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Priming external wood but delay gloss a year. Good idea?

Afternoon all,

Renovating an old conservatory. The inside progressing well but think we will run out of time for the outside this year.

My question is, if we got to prime the outside and left it until the 2020 decorating season, would this create any problem? Or require a re-prime next year (not necessarily a problem) or would the primer still be good to go?

If we can drop a coat of Rubbol on and come back to it next year without any detriment to the wood then that would be ideal.

Just to note the conservatory is soft wood, maybe 20 years old, no real rot maybe a small amount of stretch and crack here and there. And has only ever been treated with cheap brush on wood treatments.

Thanks in advance

Primer is going to be a much better option than leaving it bare.

On a side note, from my experience in the wooden boat world, fresh water is the wooden boat killer if not held in check, not seawater. The paint of choice below decks was a couple of coats of white lead primer, good for decades of swilling water.

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Thanks for the steer Andy … in fairness it’s not bare, it’s got maybe 3 half assed coats of a brown preserver / stain … one of the Ronseal off the shelf products over the past 20 odd years. It looks very ‘meh’ but has held well over the years .

So it’s not actually bare as such but I thought a quick coat of the Zinseer BIN or similar would at least buy me some time to be able to fill over, sand and do some good gloss work.

And would the primer actually still hold as a primer if I were to leave it till say May next year? Or better re-visit with an extra coat?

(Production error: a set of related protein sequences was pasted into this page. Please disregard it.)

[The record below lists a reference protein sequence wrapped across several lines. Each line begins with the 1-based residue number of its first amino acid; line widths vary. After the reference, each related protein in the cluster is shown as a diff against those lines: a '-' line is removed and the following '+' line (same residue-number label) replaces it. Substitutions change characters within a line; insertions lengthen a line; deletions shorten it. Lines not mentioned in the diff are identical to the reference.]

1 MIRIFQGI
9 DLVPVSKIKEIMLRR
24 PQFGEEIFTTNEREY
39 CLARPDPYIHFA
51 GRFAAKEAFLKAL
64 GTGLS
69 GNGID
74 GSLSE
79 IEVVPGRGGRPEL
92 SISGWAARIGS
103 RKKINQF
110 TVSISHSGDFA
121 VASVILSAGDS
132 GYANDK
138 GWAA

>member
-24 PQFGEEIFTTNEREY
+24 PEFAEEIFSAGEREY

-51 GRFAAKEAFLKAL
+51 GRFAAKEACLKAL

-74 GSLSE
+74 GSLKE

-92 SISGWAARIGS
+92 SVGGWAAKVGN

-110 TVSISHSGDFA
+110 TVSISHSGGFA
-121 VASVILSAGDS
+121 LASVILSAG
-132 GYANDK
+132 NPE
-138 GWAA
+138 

Gotcha. I wouldn’t advise BIN on exteriors for general coating as it is too brittle. Look at Coverstain, seems more appropriate.

CS has a sheen (oily formula) so would likely stand up OK to some weather in the short term, compared to a more chalky obliterating primer or oil undercoat. Check it for failures when you come to paint it all next year, make sure it is all well dry and touch up accordingly. Sounds like you have more months of fun painting to get stuck into :grinning:. If it has got any failures, you might want to use Owatrol to drive out any potential damp.

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Cheers Andy … no problem, a good excuse to use and learn about a new product. Coverstain it is … order going in.

The reality is not that I can’t get it finished but pressure building to start on a bedroom renovation at home! Diplomacy means a delay to conservatory until next year I think. The Coverstain is my Parliamentary block to the PM! :slight_smile:

Thanks for the advice Andy, let you know how I get on with it.

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Actually having looked and ordered the Coverstain I remember now this being the stuff I used when I did the external renovation a few years back … I remember the tin now! Was great stuff to work with. Think I get confused with the Zinseer stable! :slight_smile: